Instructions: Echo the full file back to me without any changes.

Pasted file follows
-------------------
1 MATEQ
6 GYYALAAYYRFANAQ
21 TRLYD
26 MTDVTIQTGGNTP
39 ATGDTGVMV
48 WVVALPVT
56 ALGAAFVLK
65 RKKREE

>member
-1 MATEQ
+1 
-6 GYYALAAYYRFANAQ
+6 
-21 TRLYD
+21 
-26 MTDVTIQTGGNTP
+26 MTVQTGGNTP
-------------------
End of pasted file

1 MATEQ
6 GYYALAAYYRFANAQ
21 TRLYD
26 MTDVTIQTGGNTP
39 ATGDTGVMV
48 WVVALPVT
56 ALGAAFVLK
65 RKKREE

>member
-1 MATEQ
+1 
-6 GYYALAAYYRFANAQ
+6 
-21 TRLYD
+21 
-26 MTDVTIQTGGNTP
+26 MTVQTGGNTP